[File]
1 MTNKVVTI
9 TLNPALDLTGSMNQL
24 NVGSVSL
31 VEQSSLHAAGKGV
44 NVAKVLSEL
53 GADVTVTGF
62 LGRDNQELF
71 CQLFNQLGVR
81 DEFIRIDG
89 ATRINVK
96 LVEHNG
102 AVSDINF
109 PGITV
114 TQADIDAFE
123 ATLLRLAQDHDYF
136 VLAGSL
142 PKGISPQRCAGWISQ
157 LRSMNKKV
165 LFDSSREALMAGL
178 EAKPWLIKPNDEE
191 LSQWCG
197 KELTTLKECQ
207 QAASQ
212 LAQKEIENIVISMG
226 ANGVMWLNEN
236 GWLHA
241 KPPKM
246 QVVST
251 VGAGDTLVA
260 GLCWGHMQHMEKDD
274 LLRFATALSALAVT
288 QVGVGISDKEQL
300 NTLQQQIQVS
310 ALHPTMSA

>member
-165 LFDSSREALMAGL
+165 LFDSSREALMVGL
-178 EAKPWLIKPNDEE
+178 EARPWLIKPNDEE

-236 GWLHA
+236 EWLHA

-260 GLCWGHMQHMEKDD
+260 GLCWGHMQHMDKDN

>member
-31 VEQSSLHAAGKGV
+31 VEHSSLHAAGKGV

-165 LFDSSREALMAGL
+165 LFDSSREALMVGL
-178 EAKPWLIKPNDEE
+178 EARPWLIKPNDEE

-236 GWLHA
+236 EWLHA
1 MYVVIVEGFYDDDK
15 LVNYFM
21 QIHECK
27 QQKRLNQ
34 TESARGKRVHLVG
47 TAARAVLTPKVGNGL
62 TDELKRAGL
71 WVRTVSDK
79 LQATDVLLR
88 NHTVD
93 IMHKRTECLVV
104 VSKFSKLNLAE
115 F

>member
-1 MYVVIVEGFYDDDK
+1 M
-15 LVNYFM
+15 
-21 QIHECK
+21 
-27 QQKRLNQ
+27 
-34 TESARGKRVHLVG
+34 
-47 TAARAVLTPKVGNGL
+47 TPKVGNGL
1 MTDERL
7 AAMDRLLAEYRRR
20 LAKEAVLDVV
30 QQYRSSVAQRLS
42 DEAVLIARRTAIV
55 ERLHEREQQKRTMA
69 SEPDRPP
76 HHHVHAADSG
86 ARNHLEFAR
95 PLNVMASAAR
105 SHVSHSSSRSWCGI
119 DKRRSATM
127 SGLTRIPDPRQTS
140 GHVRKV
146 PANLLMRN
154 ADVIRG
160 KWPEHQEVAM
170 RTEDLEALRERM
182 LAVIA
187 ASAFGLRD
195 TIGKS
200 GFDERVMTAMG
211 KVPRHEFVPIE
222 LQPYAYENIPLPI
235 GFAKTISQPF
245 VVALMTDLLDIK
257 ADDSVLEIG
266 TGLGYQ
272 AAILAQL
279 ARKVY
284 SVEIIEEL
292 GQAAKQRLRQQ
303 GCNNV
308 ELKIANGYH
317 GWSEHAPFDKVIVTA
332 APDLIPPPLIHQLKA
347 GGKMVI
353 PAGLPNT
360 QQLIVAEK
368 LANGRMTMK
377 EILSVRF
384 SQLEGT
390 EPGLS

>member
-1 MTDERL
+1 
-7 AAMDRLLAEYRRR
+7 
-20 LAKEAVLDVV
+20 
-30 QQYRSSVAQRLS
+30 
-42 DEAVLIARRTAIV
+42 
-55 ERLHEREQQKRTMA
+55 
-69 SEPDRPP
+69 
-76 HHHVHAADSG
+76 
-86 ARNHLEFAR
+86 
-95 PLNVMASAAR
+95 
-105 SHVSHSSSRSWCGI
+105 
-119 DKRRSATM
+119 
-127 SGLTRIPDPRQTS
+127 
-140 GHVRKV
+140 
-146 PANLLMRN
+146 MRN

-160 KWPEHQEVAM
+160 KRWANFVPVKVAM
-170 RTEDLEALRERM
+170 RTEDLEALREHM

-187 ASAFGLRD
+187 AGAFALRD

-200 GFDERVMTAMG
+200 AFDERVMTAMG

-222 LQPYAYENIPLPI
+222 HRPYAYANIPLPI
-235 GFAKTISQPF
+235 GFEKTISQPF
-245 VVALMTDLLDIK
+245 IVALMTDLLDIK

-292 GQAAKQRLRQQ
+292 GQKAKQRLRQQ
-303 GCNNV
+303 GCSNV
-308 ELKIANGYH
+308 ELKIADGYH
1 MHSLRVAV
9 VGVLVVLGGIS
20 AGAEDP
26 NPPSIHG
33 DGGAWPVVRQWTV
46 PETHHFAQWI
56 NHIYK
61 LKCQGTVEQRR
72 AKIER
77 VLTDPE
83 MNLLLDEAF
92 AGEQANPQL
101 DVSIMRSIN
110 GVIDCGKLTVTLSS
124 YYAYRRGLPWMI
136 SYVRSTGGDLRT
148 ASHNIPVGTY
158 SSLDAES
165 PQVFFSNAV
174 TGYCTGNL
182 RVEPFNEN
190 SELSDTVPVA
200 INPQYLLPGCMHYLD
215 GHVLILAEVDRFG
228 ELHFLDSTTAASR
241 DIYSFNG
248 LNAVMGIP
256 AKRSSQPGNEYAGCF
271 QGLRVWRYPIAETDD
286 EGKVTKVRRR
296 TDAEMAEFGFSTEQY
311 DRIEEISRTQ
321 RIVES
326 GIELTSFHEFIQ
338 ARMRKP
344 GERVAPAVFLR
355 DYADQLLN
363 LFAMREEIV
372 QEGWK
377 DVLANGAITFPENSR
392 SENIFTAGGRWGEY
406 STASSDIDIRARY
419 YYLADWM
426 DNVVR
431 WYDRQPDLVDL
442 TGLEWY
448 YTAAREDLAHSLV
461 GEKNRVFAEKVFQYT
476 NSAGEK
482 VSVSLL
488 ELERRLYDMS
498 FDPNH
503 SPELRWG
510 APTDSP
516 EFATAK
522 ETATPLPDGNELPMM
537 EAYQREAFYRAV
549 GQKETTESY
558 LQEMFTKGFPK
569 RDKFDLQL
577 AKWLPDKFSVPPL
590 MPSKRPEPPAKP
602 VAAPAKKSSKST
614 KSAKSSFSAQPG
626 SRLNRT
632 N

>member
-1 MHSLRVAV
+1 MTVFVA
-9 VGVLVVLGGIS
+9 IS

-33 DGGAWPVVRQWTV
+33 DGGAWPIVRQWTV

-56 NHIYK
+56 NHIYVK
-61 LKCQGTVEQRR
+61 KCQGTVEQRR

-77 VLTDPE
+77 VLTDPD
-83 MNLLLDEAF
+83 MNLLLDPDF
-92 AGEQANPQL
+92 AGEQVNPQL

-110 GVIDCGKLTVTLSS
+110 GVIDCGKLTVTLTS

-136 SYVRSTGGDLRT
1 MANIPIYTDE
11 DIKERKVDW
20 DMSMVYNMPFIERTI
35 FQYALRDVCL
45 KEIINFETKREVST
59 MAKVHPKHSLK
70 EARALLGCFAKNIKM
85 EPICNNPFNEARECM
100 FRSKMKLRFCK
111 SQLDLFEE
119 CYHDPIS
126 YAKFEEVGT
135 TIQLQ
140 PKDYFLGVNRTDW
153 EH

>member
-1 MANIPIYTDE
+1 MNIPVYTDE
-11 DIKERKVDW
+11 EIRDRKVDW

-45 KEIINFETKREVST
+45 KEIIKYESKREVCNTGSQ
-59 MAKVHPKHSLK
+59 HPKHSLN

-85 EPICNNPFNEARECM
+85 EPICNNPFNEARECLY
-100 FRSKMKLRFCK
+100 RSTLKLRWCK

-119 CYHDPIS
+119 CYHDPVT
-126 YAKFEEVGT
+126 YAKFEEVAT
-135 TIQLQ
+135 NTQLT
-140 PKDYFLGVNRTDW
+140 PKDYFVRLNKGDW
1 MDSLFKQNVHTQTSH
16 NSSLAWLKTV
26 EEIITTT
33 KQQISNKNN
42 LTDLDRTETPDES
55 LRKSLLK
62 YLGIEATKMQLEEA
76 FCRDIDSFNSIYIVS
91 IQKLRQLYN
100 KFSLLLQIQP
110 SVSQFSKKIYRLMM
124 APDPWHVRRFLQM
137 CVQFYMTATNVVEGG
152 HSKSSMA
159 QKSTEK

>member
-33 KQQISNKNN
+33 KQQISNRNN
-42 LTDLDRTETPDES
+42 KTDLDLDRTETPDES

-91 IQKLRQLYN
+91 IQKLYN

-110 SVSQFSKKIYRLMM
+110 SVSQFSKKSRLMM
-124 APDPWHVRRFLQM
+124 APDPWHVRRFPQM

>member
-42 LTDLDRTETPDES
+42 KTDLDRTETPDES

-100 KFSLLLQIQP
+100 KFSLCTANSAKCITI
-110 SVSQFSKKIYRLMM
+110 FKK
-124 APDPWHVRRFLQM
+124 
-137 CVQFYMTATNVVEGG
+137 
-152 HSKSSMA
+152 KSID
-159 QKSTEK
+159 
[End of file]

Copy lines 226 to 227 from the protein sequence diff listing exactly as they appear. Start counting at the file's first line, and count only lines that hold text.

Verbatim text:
510 APTDSP
516 EFATAK